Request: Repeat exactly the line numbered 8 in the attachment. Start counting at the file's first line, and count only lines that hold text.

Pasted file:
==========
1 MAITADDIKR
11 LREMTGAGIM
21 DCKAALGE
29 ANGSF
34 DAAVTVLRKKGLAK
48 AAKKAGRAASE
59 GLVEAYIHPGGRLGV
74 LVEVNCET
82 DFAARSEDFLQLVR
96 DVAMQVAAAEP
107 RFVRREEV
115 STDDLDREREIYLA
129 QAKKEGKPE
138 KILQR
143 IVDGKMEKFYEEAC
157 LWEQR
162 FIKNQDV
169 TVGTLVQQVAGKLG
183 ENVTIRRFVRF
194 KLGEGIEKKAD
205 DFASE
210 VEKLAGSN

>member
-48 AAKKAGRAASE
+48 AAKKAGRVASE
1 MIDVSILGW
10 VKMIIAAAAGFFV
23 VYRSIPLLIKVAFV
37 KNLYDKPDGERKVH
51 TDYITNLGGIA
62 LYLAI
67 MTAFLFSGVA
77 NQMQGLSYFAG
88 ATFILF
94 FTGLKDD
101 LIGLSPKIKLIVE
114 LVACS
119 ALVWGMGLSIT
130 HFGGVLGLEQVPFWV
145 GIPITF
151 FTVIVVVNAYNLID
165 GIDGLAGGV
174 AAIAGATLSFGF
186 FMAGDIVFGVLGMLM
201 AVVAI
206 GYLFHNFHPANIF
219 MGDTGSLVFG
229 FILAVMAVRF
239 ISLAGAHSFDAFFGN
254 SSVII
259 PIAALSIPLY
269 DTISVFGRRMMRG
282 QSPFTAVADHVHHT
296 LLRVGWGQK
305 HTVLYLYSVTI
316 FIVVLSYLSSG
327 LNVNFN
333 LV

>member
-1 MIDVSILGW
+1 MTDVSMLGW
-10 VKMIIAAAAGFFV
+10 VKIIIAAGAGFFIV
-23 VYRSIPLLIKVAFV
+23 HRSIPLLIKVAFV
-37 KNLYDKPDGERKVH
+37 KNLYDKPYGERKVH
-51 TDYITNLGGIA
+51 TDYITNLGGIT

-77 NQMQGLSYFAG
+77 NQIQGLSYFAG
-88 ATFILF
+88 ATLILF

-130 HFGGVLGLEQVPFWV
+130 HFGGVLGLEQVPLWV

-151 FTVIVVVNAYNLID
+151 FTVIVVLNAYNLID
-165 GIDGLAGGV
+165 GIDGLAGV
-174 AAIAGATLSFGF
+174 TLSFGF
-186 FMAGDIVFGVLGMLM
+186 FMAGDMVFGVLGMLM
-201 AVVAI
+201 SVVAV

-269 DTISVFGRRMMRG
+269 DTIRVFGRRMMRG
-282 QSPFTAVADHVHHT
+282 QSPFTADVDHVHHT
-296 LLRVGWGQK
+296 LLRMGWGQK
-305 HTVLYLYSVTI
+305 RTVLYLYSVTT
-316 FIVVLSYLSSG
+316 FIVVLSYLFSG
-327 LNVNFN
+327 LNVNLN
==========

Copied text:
74 LVEVNCET